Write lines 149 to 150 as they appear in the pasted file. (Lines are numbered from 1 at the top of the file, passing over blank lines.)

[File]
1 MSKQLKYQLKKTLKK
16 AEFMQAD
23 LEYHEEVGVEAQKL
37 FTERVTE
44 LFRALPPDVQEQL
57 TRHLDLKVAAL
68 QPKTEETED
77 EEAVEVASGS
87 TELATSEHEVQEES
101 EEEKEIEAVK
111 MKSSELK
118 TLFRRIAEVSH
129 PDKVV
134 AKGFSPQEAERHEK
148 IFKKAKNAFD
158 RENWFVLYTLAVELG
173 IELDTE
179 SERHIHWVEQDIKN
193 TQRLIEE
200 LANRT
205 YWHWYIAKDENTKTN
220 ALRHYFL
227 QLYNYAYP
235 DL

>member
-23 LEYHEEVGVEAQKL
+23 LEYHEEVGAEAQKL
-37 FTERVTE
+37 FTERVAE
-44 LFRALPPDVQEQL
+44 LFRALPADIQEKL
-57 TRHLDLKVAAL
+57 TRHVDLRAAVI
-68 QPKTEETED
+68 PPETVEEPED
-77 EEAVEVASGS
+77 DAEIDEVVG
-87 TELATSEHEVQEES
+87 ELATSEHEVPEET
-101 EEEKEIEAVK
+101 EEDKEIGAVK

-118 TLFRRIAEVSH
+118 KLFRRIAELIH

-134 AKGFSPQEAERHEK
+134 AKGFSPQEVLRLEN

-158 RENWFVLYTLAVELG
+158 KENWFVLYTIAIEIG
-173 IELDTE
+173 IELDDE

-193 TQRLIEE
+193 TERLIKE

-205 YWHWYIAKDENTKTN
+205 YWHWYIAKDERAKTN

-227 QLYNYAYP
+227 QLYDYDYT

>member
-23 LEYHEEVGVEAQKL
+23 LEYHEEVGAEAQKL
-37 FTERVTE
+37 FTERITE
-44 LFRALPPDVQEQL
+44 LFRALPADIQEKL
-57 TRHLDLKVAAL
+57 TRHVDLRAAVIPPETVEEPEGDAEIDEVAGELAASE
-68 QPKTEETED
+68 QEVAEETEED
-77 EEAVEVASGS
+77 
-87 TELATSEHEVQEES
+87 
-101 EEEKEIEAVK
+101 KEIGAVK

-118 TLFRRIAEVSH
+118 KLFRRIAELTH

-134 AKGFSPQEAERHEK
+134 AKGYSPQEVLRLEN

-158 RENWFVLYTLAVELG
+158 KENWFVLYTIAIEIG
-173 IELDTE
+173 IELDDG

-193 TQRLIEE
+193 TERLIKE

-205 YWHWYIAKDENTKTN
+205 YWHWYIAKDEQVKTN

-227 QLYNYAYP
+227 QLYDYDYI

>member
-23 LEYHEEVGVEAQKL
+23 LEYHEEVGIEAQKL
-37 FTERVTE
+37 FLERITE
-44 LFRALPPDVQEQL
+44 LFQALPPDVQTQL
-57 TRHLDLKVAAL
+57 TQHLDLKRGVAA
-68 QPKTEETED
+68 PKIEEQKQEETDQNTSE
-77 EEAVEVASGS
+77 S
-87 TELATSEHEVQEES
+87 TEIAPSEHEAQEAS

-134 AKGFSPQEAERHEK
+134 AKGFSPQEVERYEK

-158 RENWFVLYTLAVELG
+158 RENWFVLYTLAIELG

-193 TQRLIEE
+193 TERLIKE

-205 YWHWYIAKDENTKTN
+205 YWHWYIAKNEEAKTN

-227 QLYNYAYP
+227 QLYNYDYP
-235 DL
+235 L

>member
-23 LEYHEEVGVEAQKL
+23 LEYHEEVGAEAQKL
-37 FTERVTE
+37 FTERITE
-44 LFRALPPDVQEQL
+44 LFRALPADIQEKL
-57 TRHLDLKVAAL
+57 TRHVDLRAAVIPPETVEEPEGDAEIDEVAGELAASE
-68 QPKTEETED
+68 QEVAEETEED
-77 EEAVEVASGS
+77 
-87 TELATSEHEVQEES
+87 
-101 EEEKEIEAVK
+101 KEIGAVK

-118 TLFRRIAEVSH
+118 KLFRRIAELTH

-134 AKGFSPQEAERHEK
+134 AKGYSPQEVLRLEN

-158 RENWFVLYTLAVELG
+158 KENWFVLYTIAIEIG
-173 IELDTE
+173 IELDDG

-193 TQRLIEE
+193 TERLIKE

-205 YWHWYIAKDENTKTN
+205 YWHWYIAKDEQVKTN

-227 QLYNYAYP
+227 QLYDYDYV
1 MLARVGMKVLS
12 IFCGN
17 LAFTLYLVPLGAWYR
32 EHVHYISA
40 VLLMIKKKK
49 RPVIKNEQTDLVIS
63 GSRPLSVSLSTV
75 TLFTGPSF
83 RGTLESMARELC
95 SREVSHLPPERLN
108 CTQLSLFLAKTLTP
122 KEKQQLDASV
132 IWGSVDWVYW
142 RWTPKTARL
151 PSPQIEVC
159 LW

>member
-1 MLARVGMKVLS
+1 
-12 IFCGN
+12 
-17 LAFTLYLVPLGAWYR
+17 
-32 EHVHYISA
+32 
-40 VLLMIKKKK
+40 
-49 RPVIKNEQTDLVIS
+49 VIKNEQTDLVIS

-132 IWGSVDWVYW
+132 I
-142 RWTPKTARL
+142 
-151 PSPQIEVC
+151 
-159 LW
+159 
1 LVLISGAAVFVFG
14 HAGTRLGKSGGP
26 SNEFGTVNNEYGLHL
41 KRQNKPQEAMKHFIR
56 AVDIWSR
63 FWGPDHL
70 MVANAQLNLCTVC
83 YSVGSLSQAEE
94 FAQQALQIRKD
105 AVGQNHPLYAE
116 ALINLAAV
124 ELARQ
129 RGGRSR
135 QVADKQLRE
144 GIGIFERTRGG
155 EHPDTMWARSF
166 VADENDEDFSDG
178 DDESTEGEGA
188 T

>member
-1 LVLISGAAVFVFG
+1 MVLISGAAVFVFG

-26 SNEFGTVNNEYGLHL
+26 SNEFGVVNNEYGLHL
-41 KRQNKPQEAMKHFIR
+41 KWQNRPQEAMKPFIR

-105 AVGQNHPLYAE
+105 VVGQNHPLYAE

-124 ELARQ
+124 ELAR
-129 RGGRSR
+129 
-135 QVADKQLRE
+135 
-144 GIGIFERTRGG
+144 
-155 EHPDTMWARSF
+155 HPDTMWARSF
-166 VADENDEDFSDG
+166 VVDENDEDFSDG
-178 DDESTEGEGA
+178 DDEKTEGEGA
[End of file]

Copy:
40 VLLMIKKKK
49 RPVIKNEQTDLVIS